To summarize our approach, Figure 1 shows a flow chart diagram for the attribute cluster analysis of protein families. The analysis begins with the downloading of a sequence alignment of all sequences predicted for a protein family. Redundant sequences are then removed so that the resulting alignment consists only of unique sequences for that family. The resulting alignment is then analyzed using our method to detect attribute clusters. The attribute clusters are then grouped into hierarchical families of clusters forming branches, some of which may form a hierarchical cluster tree, an example of which can be seen in Figure 2. The clusters are then analyzed for structural and functional contributions with the objective of better understanding the key internal hierarchical structural sub-domain relationships and at various levels.

Statistical significance of results

Our approach is to locate statistically significant associations among sites in a multiple sequence alignment, as well as statistically significant patterns of amino acids within those associations. For locating associations between sites, the normalized mutual information R ii' (Equation 1) between attributes X i and X i' , known as redundancy, is used.

To ensure that patterns are statistically significant, the adjusted residual of each possible pattern within cluster is calculated [23]. The residual of a pattern λ is defined as the difference between the actual occurrence of λ and its expected occurrence, or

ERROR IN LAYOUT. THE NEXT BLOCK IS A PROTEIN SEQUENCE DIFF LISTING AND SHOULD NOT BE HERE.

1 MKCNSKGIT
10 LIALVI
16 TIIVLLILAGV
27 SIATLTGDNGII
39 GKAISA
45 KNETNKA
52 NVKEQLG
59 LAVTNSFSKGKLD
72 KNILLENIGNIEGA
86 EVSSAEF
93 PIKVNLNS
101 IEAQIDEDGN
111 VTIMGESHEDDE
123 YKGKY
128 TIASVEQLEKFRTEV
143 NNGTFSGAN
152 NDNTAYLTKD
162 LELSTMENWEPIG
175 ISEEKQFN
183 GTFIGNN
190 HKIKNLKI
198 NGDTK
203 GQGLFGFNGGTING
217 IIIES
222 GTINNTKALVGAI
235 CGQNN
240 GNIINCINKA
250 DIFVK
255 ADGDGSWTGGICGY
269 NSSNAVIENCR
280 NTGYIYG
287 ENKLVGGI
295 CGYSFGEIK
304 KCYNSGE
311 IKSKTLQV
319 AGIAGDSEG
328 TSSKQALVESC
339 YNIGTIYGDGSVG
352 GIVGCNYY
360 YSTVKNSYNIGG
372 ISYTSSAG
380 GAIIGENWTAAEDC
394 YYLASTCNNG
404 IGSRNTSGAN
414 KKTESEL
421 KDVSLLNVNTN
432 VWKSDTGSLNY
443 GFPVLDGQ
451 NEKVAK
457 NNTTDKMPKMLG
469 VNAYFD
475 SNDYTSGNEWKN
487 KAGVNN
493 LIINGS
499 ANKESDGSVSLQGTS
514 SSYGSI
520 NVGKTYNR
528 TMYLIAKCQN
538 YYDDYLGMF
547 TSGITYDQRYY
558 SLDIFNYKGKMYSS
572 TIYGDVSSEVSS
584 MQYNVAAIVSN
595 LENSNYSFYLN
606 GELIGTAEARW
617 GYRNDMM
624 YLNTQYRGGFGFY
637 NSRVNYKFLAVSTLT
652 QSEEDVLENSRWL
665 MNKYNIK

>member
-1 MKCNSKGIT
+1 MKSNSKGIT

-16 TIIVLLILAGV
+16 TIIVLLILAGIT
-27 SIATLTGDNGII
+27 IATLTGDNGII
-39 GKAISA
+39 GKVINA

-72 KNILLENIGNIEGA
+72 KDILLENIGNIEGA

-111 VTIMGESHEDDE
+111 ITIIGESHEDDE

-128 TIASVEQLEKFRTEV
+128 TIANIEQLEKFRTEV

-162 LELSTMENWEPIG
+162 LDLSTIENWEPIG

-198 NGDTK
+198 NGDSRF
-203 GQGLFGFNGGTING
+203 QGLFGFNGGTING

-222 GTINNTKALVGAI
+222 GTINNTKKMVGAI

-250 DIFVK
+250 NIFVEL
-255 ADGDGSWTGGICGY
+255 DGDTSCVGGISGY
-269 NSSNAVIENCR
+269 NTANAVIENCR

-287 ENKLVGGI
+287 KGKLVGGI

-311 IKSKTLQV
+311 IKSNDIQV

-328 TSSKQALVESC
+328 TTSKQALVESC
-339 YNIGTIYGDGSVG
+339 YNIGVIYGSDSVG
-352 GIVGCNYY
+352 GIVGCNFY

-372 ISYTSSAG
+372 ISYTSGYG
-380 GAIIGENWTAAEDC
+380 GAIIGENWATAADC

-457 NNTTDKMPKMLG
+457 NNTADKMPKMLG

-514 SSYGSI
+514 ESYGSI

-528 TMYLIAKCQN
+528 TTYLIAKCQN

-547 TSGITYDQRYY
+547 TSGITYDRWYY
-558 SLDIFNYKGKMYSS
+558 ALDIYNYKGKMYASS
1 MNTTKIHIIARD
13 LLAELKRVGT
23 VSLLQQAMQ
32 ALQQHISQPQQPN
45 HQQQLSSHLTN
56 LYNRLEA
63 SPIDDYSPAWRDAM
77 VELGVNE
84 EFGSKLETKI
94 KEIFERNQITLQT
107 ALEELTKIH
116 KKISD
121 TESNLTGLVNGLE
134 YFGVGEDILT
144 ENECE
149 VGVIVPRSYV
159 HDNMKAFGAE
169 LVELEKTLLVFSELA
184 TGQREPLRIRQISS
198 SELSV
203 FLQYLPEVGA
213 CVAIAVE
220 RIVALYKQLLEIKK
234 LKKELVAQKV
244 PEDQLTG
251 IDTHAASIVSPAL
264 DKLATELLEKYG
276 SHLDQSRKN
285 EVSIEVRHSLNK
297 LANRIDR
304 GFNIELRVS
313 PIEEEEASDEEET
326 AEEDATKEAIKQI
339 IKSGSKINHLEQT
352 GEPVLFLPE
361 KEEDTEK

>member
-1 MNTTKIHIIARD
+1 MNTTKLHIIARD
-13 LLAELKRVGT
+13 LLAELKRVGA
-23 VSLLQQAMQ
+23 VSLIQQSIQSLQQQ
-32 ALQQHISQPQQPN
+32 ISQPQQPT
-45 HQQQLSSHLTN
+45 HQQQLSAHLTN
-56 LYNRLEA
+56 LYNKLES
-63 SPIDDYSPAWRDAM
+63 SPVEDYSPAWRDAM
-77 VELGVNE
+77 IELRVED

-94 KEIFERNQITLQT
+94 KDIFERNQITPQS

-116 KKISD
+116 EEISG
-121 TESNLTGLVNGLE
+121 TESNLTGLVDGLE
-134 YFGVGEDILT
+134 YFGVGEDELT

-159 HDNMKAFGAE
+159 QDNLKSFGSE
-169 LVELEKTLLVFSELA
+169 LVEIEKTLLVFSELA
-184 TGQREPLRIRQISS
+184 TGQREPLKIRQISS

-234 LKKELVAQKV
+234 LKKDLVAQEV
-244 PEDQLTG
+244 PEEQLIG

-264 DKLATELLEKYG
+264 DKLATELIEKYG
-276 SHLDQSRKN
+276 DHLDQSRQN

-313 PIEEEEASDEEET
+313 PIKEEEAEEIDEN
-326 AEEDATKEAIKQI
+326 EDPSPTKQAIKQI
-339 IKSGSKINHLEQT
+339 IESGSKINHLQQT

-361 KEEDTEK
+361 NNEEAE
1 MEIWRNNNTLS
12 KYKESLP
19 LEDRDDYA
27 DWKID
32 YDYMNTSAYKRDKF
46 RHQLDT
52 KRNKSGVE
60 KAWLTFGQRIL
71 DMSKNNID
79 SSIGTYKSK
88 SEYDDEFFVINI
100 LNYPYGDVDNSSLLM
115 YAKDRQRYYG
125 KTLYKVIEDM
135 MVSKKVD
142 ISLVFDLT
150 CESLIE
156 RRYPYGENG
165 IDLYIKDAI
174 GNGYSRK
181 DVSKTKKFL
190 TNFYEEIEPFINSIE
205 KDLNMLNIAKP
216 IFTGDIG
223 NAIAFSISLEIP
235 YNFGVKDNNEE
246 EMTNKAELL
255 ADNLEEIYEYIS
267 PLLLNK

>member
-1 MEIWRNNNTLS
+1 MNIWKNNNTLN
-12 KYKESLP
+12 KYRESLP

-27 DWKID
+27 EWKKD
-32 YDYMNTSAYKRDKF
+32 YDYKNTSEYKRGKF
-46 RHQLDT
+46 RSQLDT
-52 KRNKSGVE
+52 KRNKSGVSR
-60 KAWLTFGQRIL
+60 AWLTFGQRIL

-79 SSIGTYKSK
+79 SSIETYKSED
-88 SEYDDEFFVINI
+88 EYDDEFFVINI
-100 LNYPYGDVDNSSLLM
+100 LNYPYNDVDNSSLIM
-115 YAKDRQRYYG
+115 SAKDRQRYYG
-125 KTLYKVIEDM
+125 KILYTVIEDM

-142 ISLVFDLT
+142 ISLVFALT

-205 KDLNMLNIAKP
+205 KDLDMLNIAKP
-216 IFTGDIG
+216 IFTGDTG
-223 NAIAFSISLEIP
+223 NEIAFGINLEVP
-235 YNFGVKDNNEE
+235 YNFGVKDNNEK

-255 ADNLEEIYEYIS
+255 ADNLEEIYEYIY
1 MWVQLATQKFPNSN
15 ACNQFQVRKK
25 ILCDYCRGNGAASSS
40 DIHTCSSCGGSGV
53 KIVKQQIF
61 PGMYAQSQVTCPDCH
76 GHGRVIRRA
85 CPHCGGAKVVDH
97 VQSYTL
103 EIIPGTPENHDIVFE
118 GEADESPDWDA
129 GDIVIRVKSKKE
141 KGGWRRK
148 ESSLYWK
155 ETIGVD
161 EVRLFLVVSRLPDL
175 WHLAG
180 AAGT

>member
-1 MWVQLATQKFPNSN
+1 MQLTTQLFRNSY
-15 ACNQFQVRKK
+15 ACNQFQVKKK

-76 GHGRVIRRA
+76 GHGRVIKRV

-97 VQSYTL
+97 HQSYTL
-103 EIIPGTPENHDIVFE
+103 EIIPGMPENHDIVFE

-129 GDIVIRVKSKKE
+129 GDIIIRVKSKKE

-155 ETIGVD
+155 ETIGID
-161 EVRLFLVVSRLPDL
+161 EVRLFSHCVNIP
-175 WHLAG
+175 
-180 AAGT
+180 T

δ λ = o λ e λ

where is the expected occurrence of the pattern which, in this case, is that there are no patterns. The adjusted residual of the pattern λ is defined as

γ λ = δ λ ν λ

where νλ is the variance of δλ. To find an amino acid pattern within a given cluster, a lower cutoff value for the adjusted residual is chosen. The adjusted residuals are calculated based on the amino acids observed within the multiple sequence alignment within the particular cluster being examined (i.e., only one cluster is analyzed at a time, which reduces the computational search to just the aligned sites in the cluster). An adjusted residual that is less than the cutoff value is rejected and an adjusted residual higher than the cutoff value is retained as significant to a certain confidence level. (For example, an adjusted residual of 2.58 means that an amino acid pattern is statistically significant to a confidence level of 99%, and an adjusted residual of 3.29 is statistically significant to a confidence level of 99.9%.)